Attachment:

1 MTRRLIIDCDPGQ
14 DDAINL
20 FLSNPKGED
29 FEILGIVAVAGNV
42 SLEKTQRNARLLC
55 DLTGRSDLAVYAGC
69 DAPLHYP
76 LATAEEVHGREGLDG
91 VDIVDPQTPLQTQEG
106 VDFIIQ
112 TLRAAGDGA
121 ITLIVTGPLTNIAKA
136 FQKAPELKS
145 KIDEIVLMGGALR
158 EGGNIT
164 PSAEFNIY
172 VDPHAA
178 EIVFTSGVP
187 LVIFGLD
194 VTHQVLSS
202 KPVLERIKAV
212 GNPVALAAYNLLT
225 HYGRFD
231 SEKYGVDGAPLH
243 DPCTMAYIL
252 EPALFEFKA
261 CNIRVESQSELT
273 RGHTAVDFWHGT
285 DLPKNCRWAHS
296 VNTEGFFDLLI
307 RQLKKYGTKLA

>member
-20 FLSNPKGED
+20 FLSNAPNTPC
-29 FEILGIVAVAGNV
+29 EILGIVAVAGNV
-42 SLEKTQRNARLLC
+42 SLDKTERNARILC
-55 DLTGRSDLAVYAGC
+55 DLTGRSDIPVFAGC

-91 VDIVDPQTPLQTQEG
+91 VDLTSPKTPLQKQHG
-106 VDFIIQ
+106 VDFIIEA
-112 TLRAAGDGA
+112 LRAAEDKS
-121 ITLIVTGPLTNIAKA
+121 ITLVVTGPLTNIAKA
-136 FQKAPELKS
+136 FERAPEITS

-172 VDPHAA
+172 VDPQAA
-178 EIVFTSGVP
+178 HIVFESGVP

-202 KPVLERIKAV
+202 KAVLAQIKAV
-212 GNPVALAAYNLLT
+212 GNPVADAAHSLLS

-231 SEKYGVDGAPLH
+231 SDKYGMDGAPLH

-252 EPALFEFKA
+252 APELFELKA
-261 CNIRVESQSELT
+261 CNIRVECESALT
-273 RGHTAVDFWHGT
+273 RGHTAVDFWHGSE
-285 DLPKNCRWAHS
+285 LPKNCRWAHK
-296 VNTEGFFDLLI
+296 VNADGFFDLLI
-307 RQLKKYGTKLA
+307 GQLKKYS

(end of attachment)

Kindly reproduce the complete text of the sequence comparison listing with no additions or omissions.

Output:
1 MTRRLIIDCDPGQ
14 DDAINL
20 FLSNPKGED
29 FEILGIVAVAGNV
42 SLEKTQRNARLLC
55 DLTGRSDLAVYAGC
69 DAPLHYP
76 LATAEEVHGREGLDG
91 VDIVDPQTPLQTQEG
106 VDFIIQ
112 TLRAAGDGA
121 ITLIVTGPLTNIAKA
136 FQKAPELKS
145 KIDEIVLMGGALR
158 EGGNIT
164 PSAEFNIY
172 VDPHAA
178 EIVFTSGVP
187 LVIFGLD
194 VTHQVLSS
202 KPVLERIKAV
212 GNPVALAAYNLLT
225 HYGRFD
231 SEKYGVDGAPLH
243 DPCTMAYIL
252 EPALFEFKA
261 CNIRVESQSELT
273 RGHTAVDFWHGT
285 DLPKNCRWAHS
296 VNTEGFFDLLI
307 RQLKKYGTKLA

>member
-20 FLSNPKGED
+20 FLSNAPNTPC
-29 FEILGIVAVAGNV
+29 EILGIVAVAGNV
-42 SLEKTQRNARLLC
+42 SLDKTERNARILC
-55 DLTGRSDLAVYAGC
+55 DLTGRSDIPVFAGC

-91 VDIVDPQTPLQTQEG
+91 VDLTSPKTPLQKQHG
-106 VDFIIQ
+106 VDFIIEA
-112 TLRAAGDGA
+112 LRAAEDKS
-121 ITLIVTGPLTNIAKA
+121 ITLVVTGPLTNIAKA
-136 FQKAPELKS
+136 FERAPEITS

-172 VDPHAA
+172 VDPQAA
-178 EIVFTSGVP
+178 HIVFESGVP

-202 KPVLERIKAV
+202 KAVLAQIKAV
-212 GNPVALAAYNLLT
+212 GNPVADAAHSLLS

-231 SEKYGVDGAPLH
+231 SDKYGMDGAPLH

-252 EPALFEFKA
+252 APELFELKA
-261 CNIRVESQSELT
+261 CNIRVECESALT
-273 RGHTAVDFWHGT
+273 RGHTAVDFWHGSE
-285 DLPKNCRWAHS
+285 LPKNCRWAHK
-296 VNTEGFFDLLI
+296 VNADGFFDLLI
-307 RQLKKYGTKLA
+307 GQLKKYS